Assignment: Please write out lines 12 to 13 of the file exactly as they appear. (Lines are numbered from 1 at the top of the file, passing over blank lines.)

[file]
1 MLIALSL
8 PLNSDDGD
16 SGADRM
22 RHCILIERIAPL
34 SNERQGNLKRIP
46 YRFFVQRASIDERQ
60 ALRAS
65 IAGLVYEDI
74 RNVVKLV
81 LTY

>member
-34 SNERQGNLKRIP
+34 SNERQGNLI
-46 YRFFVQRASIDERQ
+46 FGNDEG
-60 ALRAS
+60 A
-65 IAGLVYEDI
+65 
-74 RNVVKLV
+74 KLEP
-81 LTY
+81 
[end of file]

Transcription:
-34 SNERQGNLKRIP
+34 SNERQGNLI